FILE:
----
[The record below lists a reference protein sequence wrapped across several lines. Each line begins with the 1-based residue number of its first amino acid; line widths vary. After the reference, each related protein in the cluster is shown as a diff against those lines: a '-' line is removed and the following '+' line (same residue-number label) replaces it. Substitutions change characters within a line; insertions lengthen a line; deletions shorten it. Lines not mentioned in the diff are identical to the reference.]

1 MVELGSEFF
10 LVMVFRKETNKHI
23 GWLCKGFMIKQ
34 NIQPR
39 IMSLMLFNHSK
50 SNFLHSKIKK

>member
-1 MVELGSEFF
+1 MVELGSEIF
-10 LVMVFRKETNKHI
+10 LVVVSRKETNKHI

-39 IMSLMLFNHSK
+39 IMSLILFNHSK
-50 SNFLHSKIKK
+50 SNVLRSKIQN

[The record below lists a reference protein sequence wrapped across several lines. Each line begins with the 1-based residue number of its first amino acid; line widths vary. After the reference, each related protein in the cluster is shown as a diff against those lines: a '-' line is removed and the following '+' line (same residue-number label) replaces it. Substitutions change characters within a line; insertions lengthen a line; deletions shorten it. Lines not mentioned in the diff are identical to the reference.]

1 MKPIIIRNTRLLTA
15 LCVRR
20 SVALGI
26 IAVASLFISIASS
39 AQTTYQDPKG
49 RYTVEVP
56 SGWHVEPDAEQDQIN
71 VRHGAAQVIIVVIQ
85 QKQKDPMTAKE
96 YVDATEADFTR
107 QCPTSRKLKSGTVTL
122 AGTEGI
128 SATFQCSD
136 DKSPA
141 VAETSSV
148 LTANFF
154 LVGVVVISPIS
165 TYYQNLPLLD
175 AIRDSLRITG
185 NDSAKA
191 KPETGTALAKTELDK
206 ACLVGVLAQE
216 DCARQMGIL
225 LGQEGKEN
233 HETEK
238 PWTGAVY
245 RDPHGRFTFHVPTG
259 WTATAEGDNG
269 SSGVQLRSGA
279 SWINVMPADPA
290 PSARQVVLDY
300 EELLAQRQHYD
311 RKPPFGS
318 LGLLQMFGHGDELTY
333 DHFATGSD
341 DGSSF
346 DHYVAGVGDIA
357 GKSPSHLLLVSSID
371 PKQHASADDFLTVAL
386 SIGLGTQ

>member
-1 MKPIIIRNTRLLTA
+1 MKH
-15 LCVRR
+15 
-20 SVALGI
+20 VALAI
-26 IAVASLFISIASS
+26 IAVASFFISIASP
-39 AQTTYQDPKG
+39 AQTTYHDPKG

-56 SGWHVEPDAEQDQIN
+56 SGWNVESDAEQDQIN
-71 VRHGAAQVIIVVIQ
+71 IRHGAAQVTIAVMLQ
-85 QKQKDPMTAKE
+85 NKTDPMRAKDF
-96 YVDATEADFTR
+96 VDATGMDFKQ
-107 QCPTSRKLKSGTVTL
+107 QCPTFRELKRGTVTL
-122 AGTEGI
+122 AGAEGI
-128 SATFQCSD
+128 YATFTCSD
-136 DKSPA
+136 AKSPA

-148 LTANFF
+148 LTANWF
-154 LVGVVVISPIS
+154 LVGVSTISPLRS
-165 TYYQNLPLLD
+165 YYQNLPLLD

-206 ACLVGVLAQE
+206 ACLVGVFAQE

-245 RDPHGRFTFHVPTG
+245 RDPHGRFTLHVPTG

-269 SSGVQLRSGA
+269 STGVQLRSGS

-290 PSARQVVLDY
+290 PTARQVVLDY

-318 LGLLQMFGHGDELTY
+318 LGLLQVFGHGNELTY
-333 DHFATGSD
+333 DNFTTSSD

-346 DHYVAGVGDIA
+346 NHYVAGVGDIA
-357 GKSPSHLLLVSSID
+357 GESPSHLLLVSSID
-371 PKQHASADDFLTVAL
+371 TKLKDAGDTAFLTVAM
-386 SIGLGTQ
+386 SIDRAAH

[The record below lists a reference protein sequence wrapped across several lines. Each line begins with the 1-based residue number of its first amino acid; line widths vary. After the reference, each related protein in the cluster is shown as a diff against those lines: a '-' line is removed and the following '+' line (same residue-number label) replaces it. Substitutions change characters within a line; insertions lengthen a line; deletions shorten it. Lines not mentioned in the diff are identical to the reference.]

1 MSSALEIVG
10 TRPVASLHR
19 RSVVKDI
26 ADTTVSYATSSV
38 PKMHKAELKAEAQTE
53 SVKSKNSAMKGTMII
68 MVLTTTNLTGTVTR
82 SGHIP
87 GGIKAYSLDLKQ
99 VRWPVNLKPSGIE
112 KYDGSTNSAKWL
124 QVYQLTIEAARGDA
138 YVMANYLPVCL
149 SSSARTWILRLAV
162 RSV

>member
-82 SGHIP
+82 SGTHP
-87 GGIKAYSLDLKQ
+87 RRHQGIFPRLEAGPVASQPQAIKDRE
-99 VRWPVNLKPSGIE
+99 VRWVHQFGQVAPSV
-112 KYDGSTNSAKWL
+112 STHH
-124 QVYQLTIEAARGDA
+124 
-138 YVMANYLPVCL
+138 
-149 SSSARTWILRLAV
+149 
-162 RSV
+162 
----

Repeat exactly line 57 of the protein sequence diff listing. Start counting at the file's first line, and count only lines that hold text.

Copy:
386 SIGLGTQ